How Bailey Hemphill's move to second in the batting order sparked the offense for Alabama softball during WCWS run
OKLAHOMA CITY — Every fall, Alabama softball coach Patrick Murphy brings his hitters into the classroom and gives them the same handout.
The Responsibilities of the Offensive Lineup.
And they read it out loud. Paragraph by paragraph.
“Like we’re back in the first grade,” Murphy told The Tuscaloosa News.
Each batter takes a paragraph of the piece, which goes 1-9 and has about two paragraphs for each spot in the lineup. The role, goals for the spot and little things Murphy’s staff has taught them over the years are all included.
It’s important Crimson Tide batters become well-versed in each role. They never know when they might be in a new spot in the order, even spots that might be unconventional for their skill sets.
Look no further than catcher Bailey Hemphill, the SEC Player of the Year.
Patience, power and a bloody leg:Alabama softball's Bailey Hemphill shows she wants it all at WCWS
Murphy moved her to the two hole late in the season, an unconventional softball decision that has paid off for Alabama. The Crimson Tide (52-7) has defeated No. 2 UCLA and No. 11 Arizona in the Women’s College World Series by a combined score of 11-1.
Alabama is also riding a 20-game win streak, and Hemphill has been in the two spot for 15 straight games.
“I think it was one of the keys to our offense down the stretch,” Murphy said.
It’s not the conventional decision to put Hemphill second in the order because she’s a power hitter. She holds Alabama’s record for home runs and leads the Crimson Tide this season with 13.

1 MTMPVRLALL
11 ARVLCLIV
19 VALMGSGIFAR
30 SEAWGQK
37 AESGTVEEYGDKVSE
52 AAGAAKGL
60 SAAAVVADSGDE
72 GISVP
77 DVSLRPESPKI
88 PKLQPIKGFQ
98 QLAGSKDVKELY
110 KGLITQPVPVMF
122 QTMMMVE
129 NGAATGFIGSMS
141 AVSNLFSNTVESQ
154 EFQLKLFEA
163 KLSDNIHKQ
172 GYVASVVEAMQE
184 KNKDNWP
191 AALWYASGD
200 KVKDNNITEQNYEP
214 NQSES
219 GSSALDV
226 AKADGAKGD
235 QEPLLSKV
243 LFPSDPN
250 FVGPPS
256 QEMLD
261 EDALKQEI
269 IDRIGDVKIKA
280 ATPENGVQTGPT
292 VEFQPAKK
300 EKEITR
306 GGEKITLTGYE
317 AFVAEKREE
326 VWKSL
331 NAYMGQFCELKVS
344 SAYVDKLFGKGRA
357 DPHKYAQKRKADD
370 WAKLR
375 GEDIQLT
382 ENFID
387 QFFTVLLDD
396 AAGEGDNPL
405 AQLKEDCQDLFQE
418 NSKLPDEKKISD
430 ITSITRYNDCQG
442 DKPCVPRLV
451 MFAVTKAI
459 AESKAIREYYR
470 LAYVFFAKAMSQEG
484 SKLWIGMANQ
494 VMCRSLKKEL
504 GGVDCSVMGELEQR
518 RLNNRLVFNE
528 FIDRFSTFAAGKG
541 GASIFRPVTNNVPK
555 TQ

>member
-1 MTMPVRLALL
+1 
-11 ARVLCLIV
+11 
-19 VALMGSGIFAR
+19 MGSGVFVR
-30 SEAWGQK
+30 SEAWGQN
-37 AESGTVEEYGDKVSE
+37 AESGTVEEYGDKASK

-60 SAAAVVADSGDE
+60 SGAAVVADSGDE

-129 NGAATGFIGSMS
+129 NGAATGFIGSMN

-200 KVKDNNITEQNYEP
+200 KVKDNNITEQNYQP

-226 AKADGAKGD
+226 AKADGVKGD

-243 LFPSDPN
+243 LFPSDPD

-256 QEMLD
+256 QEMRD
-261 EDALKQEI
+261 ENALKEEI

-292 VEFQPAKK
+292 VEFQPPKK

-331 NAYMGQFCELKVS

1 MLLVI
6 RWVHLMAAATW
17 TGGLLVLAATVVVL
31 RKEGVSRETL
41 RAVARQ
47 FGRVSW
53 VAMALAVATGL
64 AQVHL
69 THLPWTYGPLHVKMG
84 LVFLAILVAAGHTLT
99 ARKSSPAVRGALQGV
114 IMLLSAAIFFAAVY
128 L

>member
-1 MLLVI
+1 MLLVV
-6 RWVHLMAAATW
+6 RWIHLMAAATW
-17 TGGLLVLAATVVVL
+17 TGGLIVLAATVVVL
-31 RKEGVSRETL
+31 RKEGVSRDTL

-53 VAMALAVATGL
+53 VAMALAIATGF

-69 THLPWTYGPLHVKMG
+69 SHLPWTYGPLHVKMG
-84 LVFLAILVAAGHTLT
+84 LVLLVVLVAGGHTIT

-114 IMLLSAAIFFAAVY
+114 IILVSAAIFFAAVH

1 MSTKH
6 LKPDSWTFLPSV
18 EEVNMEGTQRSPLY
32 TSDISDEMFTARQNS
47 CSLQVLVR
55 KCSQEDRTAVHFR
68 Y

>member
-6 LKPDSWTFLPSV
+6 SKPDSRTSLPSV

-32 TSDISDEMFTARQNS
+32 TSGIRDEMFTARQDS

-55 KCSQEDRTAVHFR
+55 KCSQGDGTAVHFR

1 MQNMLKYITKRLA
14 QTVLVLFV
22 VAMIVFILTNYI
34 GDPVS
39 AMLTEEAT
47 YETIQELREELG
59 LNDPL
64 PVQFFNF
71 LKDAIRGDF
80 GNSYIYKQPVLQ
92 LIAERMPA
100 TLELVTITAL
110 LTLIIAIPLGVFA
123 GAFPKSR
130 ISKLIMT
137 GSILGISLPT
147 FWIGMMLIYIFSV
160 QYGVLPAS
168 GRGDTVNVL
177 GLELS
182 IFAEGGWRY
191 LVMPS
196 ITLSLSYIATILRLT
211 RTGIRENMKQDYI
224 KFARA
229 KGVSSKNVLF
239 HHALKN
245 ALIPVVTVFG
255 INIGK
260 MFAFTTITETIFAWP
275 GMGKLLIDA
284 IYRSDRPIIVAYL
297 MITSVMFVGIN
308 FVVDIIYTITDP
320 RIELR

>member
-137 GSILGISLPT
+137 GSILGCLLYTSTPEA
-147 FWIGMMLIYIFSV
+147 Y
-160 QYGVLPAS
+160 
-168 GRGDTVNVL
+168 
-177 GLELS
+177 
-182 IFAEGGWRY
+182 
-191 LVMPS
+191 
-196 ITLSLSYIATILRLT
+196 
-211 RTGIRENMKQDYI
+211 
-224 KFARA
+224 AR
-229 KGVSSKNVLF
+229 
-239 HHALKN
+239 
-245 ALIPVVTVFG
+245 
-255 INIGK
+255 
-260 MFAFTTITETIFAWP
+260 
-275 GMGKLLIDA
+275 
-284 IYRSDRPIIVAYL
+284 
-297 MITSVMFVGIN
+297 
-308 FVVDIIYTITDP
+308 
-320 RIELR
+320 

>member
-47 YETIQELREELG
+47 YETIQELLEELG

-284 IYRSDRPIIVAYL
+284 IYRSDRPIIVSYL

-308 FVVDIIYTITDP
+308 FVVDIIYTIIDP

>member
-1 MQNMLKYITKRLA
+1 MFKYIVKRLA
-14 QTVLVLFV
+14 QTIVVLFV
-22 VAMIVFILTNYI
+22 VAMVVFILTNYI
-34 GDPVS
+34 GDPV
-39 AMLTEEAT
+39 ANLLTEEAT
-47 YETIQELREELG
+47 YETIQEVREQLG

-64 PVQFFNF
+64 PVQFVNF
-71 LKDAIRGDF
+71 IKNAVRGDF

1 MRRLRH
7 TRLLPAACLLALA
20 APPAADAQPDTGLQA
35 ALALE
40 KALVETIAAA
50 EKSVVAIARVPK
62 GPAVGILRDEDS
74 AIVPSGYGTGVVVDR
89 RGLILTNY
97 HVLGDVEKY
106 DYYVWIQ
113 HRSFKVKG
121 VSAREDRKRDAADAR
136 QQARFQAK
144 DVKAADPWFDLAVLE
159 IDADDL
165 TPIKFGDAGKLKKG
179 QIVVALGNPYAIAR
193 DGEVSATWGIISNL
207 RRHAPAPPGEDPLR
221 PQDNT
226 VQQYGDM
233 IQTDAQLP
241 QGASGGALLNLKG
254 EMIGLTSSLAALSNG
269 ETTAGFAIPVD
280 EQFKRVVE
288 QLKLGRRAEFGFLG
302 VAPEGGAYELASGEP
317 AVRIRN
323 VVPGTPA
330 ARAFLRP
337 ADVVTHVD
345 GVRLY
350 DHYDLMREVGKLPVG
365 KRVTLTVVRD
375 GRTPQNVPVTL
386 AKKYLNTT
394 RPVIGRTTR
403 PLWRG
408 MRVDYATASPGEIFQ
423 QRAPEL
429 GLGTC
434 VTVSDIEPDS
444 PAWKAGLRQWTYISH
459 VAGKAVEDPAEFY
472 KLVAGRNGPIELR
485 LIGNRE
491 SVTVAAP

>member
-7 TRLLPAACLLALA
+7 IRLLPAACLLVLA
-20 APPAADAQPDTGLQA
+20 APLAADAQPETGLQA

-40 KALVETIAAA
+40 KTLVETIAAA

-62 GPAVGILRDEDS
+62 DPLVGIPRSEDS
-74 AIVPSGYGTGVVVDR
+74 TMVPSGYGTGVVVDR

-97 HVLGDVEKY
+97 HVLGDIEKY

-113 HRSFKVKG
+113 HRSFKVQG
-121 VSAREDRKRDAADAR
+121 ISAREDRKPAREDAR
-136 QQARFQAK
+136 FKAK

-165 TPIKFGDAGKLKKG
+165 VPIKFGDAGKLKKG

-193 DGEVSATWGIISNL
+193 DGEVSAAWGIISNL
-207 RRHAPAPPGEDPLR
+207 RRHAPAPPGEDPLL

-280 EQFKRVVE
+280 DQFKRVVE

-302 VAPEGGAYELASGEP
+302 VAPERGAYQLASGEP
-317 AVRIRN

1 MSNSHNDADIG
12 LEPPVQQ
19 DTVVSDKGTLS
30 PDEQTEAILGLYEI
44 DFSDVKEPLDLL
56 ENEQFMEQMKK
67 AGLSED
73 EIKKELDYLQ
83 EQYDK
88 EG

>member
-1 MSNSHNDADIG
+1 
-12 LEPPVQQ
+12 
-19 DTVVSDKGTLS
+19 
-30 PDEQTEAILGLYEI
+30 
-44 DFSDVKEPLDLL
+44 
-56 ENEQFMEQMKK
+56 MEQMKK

Also, Murphy has often wanted the two hole to have versatility, such as a lefty who can slap, bunt or hit away when needed. Speed is also a common presence among the top of many batting orders.
With Hemphill’s power, the three, four or five hole would be the more common spots.
But she isn’t common. She’s the best right-handed hitter Murphy has ever had, he said after the Arizona game.
“The two spot really should be in sync with the coach more than anybody else,” he said. “If (leadoff Alex) Mack steals, she’s got to take. And sometimes, she can be up with 0-2 with a runner at second, and not many kids can handle that. She can.”
This isn’t the first time they’ve done this. Murphy said they also shaped the lineup this way for a little bit two years ago.
It can be smart to have the best hitter at two, regardless of speed or versatility, depending on the players filling those spots and how talented they are. Right now, the talent and ability is there. Mack has a .467 on-base percentage, second-highest on the Crimson Tide behind Hemphill (.584).
When Mack gets on base, a Hemphill hit to the gap usually will give Alabama a run. Then there are the times where Mack steals, something she has done 25 times this season, also ranked first for the Crimson Tide.
“Then the other team has to decide: ‘Am I going to walk (Hemphill)? Or am I going to let her swing with a runner in scoring position?’” Murphy said. “It’s a very tough situation for the opposing team.”
Many teams go the walk route. Hemphill tied the all-time lead for walks among SEC players during the game against UCLA. The Bruins walked her twice and Arizona walked her once.
And if they walk Hemphill, that often puts two runners on base right away. Then Kaylee Tow can step to the plate and hit a three-run home run, like she did against UCLA on Friday.
And sometimes, Hemphill hitting in the two hole can become the three, where she spent most of her time before the switch. Murphy said he considers Elissa Brown a double leadoff hitter with her batting ninth, which can sometimes means she can bat first and Mack bats second.
“If those two can get on, then really we create havoc with Bailey in the two spot,” Murphy said.
Alabama and Hemphill will look to continue havoc creation on Sunday, one win away from the WCWS finals.